It matched what I wanted perfectly. Dark and forbidding to show despair, yet bright and colourful to reflect hope.
One guideline I’ve read when publishing an e-book is never to do your own cover. Since Christina worked on the painting, I knew I had enough graphic design experience to add the final touches. The number of book cover versions I created around her painting is well over 40.
Hours and hours staring at the screen, trying to figure out text placement, colours, styles and sizes.
Even now I still can’t decide which of the final 2 designs I like.
The Range – covers.
So, dear blog reader, here’s where I humbly request your input.
Below are 2 covers. I’m happy with the design, but which one to choose?
Take a look, you can click them to go large.
I like both, and I can’t figure which looks better.
I would be most grateful to you, dear blog reader, for your thoughts on which one to go with.
Finally, the launch date!
This has played on my mind a great deal in the last few months. The big question is, when will it ever be ready? Honest answer, I have no idea.
I knew I had to stop tweaking and fiddling with it at some point. Even now I find it hard not to open it up and start flicking through, searching for the smallest detail to change.
In September I came close to announcing a launch date of the end of October, but something made me hesitate.
I wasn’t entirely happy. I had to do one last check and read it again. I spotted a few errors, silly things really. Yet as I write this I wonder how many are still there, lurking, ready to be pointed out by eagle-eyed readers. I’m confident I’ve found them all.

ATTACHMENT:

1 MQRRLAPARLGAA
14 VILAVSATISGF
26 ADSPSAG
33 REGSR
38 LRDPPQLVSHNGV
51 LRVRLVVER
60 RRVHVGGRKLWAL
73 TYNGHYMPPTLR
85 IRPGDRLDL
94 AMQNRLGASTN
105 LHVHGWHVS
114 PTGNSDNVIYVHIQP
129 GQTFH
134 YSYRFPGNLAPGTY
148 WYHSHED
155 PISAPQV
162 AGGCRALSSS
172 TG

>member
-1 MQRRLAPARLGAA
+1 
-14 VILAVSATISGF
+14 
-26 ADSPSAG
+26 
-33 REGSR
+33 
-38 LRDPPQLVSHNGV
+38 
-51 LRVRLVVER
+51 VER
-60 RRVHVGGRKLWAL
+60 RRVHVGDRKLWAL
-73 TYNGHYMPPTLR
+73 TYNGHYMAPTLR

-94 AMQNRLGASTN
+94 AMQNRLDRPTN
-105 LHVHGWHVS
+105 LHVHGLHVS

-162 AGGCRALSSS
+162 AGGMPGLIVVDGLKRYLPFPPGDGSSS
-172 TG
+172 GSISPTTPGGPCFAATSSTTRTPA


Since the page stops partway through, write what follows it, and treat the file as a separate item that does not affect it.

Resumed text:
I’ve read books by world-class authors and have spotted errors. Maybe I’m just worrying too much.
Oh man, this is scary.
The Range will be launched on
Friday November 28th, 2014.
You know, I almost want to delete that, delete the entire post and postpone just so I can read and re-read it again and again, editing and fiddling.
Yet at the same time I want to share my book with people.
And wait for the reaction.
Like I said, scary shit.
Before then I’ll set up my author profile on Amazon and one on Goodreads. I’ve researched how to publish on Amazon kindle and The Range will be free for a time, a month or two, to encourage folks to take a gamble on a new author.
I’m not sure if I’ll do a print on demand version via Amazon CreateSpace straight away. I’d like to, so we’ll see nearer the launch date.
Right now I’m happy I have a deadline. It makes all the hundreds of hours writing and editing feel like they were worth while. Funny thing is I never worry when I post a short piece on my blog. I crank out the words, give it a quick proof read and hit publish.
But this feels so much more real.
A real book. Written by me. It’s got my name on it and everything.
Scary as hell but holy shit I’m excited!
Oh, about the sequel.
I’ve already written 150,000 words of The Holt, which will be around 250,000 when complete. By comparison, The Range is 148,000 words, so the follow-up will be considerably bigger.
I’m aiming to finish the first draft around April 2015, so factoring in editing and whatnot, hopefully I can publish on Amazon around September 2015. Rough dates for now, but who knows how much they’ll change.
As for the third book, The Retreat, I haven’t mapped out the entire plot yet, just bits and pieces, but I have it in my head, which is okay for now.
So there you have it, dear blog reader, the cover/s and the date.
All I have to do is click the little Publish button on my WordPress panel and it’ll be a real thing.
Okay, no messing about.